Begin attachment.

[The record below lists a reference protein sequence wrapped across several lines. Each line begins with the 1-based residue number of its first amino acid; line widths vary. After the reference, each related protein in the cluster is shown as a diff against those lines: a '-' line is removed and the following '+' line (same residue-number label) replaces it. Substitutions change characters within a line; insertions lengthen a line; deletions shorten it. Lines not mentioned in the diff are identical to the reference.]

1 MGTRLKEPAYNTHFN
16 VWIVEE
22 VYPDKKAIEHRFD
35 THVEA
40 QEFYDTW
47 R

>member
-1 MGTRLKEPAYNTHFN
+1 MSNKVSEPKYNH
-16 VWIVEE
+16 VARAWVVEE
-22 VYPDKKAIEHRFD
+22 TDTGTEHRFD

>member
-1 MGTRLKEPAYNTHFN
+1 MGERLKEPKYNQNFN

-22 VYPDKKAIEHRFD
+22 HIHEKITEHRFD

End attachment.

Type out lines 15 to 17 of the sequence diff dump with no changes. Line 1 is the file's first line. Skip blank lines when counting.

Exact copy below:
>member
-1 MGTRLKEPAYNTHFN
+1 MGERLKEPKYNQNFN